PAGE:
Initially famous for building a triple horsepower-engine steamboat called the Comet, Bell ultimately launched Europe's debut commercial steamboat enterprise. Tragically, the collision of his second steamboat, the Comet II, with a similar vessel resulted in the deaths of some five dozen passengers.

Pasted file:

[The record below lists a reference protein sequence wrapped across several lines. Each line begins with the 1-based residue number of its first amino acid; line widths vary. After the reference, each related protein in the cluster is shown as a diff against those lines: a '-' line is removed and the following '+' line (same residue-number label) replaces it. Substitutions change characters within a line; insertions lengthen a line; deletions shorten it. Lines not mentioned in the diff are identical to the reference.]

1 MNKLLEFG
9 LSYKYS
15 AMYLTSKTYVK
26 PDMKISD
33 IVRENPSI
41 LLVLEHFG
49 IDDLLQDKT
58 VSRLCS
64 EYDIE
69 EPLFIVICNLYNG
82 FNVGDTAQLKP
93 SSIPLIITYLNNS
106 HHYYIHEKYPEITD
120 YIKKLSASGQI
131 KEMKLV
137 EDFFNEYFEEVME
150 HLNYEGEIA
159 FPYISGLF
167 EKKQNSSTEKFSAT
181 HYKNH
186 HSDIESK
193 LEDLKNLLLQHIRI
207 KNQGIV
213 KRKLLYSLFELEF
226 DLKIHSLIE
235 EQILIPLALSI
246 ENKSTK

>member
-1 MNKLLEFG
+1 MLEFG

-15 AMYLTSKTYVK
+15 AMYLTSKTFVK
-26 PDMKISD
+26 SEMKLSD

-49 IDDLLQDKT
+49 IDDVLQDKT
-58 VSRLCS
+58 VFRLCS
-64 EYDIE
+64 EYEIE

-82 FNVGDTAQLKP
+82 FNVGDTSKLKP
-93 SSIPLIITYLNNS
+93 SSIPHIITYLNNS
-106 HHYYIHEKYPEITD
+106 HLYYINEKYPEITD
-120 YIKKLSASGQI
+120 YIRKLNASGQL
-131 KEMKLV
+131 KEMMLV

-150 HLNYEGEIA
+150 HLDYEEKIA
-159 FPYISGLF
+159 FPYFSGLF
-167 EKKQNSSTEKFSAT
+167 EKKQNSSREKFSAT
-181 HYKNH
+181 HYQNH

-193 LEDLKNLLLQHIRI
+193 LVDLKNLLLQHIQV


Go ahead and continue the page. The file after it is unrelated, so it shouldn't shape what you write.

Before devoting his life to building steamships, he studied the stonemasonry, millwrighting, and carpentry trades.
His steamboat business operated from Scotland's River Clyde.
A native of Torphichen, West Lothian, Scotland, Bell was the fifth boy born to Patrick and Margaret Bell. Following his marriage, he settled in Helensburgh, Argyll and Bute, Scotland.
Bell's American counterpart, Robert Fulton, built another early, commercially successful steamboat line.